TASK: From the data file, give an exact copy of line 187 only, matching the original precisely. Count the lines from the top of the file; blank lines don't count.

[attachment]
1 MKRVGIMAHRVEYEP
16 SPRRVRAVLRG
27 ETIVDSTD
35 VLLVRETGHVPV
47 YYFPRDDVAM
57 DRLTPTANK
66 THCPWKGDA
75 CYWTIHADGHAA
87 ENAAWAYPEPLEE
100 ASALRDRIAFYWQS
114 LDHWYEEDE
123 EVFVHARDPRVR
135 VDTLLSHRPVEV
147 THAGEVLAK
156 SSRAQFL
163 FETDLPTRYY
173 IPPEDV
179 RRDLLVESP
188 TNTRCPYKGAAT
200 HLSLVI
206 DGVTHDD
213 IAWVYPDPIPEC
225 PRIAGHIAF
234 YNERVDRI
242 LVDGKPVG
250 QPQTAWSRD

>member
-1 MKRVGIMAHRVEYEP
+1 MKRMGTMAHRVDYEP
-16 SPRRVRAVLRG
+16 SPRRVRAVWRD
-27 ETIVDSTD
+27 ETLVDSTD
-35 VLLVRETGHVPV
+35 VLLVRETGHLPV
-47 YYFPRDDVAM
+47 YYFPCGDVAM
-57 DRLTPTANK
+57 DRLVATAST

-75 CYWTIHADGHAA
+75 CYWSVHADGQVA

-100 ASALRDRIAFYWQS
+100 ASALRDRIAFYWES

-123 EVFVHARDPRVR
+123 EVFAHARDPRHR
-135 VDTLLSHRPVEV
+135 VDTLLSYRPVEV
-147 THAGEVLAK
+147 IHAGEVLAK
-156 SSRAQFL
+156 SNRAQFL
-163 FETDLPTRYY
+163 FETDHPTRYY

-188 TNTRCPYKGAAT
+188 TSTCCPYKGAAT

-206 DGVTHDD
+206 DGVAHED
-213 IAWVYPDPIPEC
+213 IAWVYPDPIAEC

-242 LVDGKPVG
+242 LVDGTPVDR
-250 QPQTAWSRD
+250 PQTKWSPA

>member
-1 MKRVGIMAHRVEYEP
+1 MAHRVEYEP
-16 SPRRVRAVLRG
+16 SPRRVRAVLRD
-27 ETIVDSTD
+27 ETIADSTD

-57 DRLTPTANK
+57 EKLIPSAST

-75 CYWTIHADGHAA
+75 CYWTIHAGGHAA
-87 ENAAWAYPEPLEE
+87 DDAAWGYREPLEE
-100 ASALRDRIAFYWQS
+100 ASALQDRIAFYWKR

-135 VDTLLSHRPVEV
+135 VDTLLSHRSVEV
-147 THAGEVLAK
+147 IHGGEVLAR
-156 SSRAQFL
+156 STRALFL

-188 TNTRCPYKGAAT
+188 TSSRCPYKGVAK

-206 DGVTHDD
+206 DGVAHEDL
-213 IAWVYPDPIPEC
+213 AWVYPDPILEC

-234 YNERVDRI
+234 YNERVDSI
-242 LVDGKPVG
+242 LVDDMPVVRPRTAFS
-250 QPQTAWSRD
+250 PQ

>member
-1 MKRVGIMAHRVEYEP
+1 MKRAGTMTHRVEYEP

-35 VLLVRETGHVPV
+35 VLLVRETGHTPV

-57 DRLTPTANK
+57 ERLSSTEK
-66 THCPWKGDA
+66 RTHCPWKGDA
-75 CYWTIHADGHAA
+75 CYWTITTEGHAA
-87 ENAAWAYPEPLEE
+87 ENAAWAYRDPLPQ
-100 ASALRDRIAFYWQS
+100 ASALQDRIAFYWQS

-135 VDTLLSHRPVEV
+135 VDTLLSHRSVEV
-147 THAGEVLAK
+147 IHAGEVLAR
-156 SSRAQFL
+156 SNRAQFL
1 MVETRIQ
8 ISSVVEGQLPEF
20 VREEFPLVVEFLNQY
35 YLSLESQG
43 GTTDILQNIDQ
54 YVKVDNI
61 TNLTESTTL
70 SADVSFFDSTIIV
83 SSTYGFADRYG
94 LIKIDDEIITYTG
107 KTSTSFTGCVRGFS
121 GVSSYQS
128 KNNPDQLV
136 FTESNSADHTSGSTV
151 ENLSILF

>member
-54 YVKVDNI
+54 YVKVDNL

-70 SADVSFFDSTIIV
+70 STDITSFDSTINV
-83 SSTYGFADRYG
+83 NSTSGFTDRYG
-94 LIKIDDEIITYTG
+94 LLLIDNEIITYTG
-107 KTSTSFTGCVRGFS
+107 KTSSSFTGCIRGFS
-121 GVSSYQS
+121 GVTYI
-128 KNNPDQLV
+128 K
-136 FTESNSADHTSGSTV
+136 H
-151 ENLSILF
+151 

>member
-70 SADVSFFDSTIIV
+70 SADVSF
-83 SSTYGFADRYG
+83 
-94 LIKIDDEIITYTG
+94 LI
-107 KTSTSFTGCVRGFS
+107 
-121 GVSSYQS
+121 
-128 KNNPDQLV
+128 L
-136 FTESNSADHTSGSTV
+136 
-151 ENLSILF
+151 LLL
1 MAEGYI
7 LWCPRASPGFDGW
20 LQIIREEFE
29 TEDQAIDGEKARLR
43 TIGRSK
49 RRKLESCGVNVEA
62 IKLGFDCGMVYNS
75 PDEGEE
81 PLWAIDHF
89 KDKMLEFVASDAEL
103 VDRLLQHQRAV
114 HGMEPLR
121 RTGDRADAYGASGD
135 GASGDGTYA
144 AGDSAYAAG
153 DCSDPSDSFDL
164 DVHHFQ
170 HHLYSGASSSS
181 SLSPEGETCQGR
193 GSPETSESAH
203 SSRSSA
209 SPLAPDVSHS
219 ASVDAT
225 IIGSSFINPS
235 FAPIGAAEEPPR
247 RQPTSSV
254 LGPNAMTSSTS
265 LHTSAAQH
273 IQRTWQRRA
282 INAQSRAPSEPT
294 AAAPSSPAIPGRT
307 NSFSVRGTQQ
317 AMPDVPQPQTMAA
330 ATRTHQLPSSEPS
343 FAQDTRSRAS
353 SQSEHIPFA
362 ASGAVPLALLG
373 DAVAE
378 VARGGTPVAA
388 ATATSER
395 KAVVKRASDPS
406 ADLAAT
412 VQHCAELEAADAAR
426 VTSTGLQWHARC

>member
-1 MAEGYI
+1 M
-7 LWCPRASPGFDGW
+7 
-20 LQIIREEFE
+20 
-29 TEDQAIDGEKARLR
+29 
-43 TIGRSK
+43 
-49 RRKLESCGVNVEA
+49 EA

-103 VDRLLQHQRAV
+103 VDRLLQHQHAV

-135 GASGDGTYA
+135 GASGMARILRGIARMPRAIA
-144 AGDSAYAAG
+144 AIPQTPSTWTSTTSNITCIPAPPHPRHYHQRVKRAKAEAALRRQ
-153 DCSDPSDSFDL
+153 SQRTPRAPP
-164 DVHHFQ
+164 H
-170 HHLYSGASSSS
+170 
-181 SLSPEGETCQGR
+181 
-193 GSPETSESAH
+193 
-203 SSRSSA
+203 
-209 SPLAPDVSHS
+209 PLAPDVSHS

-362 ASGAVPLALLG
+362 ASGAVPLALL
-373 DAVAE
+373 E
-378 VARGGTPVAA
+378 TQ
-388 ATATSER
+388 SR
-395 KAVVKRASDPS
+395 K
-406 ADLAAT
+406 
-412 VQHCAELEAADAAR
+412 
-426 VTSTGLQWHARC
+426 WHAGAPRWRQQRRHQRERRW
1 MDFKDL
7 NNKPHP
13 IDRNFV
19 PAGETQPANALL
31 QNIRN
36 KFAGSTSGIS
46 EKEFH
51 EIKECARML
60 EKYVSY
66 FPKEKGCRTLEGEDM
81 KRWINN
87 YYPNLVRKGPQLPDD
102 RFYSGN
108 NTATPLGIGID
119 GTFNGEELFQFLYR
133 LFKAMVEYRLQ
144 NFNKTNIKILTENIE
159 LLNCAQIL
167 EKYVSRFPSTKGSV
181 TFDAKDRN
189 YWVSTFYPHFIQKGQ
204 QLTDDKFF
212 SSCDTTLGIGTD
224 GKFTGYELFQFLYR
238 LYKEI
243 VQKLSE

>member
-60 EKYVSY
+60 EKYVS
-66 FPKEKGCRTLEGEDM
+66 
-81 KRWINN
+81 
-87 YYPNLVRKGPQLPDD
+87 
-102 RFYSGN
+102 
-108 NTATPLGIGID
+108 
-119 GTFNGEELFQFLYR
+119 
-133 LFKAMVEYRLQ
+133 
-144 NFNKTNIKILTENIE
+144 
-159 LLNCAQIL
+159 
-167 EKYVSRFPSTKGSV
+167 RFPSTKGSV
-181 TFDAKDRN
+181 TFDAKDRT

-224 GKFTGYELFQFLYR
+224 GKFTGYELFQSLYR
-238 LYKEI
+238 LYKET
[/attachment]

181 SLSPEGETCQGR